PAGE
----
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Most look to the future and have an idea of what we would like it to hold. In an age in which we are encouraged to manifest our deepest desires, we tend to visualize and then plan accordingly. The thing is, most of the time we don’t anticipate the type of complications that come with those desires. 

For example, there are some of us that choose to manifest a great source of income, but fail to anticipate what sacrifices we might have to endure in order to attain great wealth. This is something that was once brought up by a friend of mine. She spoke of wanting to manifest her ideal husband/spouse. When discussing his attributes, she indicated that she wanted him to be on his way to generating wealth so that she didn’t have to work, unless she wanted to. 

I smiled at this and explained that if she was to meet a man who had great ambition and was on his way to building great wealth, then the take away or sacrifice that she would have to endure would be his lack of time spent with her and fostering their relationship. She would need to be secure in the relationship, knowing that he would be out focusing on his goals. This gave her pause to think.

Many of us reach great wealth by working hard and ignoring our social circle. When we reach the age of retirement, we have a very limited source of support because of this. Although wealth and money are great to have, it does not buy you someone who cares enough to hold your hand as your body begins to slow. 

Being a nurse as long as I have been, I have seen the lack of support weigh down on our elderly population. It saddens me to see those of our most susceptible population fall victim to depression and despair. This impairs healing and recovery times, as well as the motivation needed in order to thrive in society.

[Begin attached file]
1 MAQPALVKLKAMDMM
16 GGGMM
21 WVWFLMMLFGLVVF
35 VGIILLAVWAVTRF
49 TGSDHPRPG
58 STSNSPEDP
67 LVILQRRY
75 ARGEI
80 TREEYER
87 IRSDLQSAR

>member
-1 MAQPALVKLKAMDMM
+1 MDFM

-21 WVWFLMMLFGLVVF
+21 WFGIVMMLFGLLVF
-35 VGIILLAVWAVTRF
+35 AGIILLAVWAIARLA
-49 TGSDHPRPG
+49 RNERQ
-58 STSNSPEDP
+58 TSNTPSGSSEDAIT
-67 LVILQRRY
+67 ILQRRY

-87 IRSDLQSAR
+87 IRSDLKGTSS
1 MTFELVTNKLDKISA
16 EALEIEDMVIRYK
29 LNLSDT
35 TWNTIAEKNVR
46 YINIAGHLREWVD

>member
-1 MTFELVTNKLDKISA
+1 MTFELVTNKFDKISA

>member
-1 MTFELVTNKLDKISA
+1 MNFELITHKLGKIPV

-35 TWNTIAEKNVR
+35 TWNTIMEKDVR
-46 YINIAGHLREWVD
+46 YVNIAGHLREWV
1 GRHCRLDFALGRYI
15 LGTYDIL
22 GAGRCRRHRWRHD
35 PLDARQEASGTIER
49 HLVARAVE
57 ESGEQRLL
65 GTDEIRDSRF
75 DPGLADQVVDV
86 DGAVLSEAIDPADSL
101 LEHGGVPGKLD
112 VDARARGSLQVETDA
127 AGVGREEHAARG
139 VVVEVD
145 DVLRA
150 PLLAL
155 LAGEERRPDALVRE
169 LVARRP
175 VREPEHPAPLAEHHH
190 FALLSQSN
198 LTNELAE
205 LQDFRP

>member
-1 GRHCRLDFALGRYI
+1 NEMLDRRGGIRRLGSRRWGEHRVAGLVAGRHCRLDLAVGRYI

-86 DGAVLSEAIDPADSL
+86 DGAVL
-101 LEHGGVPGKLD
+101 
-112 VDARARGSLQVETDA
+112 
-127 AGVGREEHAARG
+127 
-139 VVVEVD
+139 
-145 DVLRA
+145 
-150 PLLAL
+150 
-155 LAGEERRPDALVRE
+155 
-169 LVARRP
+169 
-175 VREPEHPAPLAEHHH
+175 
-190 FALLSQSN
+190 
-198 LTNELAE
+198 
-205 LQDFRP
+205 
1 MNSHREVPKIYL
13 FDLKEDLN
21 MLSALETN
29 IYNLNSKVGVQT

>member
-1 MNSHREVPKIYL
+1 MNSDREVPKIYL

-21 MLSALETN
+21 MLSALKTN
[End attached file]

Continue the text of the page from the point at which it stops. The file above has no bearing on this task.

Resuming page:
Below are some suggested ways in which anyone can gather support. 

#1 Join clubs and organizations 

This idea is pretty straight forward but very overlooked. It’s also the idea that my mom gave me. 

My mom is a pretty active young lady. One of her favorite pastimes was to sew and crochet. She learned this skill from her own mother who was a seamstress. As her children got older, my mom had more and more spare time on her hands, so she decided to join a group of women who enjoyed sewing and crocheting as much as she did. She made lifelong friends with some of the ladies there and continued to communicate with them. 

Now I’m not saying that you need to start crocheting. But it is worthwhile to look into groups or organizations that share the same interests as you do. You can do so by looking online for those gathering in your area. 

#2 Look to social media 

Social media has its benefits. You could find like minded individuals from the safety of your own home and make great connections doing so. 

Facebook has a great feature that allows you to connect to others in your areas of interest. One of them being Facebook Groups in which you can exchange information and interact with others. They also have a great feature that has been recently added called Community Help, in which you can volunteer or request assistance in. Side note: I do believe that this feature is a recent addition that hasn’t fully been launched yet. I suggest you keep an eye on how it develops and if it is something that you may find truly beneficial.